Backing for my Penny quilt? Check. I'm hoping this will go rather quickly... especially since I am using this method to baste it.

So far I have been able to sew all the leaves for my Green Smoothie quilt either from scraps or fabrics in my stash. I realized that I needed to add some additional prints to really give it the depth and variety that I am wanting. And besides... adding more greens to my already green heavy stash is just so much fun!

It's been helpful to me to lay this out on the bed to see the progress that I've made.

It's been on my wish list now for far too long to make some new curtains for our bedroom.... why does it take so long to motivate me to do a little practical sewing?!? Tja, I guess because it is not very creative, but wow... did these light colored curtains ever make a huge difference in the room.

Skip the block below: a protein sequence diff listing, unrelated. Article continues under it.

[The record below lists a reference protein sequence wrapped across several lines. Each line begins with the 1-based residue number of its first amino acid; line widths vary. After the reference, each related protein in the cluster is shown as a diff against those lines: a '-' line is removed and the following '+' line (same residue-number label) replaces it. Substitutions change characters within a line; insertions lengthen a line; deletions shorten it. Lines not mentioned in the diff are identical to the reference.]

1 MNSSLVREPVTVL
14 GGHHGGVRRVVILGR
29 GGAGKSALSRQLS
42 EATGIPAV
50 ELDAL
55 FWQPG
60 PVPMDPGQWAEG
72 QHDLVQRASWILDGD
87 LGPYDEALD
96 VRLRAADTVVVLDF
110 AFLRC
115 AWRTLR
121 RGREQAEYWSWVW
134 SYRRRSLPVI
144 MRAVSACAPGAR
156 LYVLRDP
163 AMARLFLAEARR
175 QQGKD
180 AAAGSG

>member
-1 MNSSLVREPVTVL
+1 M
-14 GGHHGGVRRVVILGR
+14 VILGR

April showers bring May flowers... what are your spring projects?

Linking up to Let's Bee Social and Sew Cute Tuesday

Wednesday, April 20, 2016

April Design Wall

Somehow as my list of WIP's gets smaller, it makes me feel unsettled when I come into my sewing room. While it feels great to have knocked several biggie projects off my list, somehow it leaves me feeling a little lost when there are not multiple projects in the works. I've come to realize that am totally moody when it comes to sewing. While logically it makes the most sense to complete one project at a time, creatively I find that I am inwardly frustrated when I don't have options of what to sew. One day I feel like curves, the next day it's traditional piecing, and quilting days are like fish days... I really have to be in the mood to enjoy it.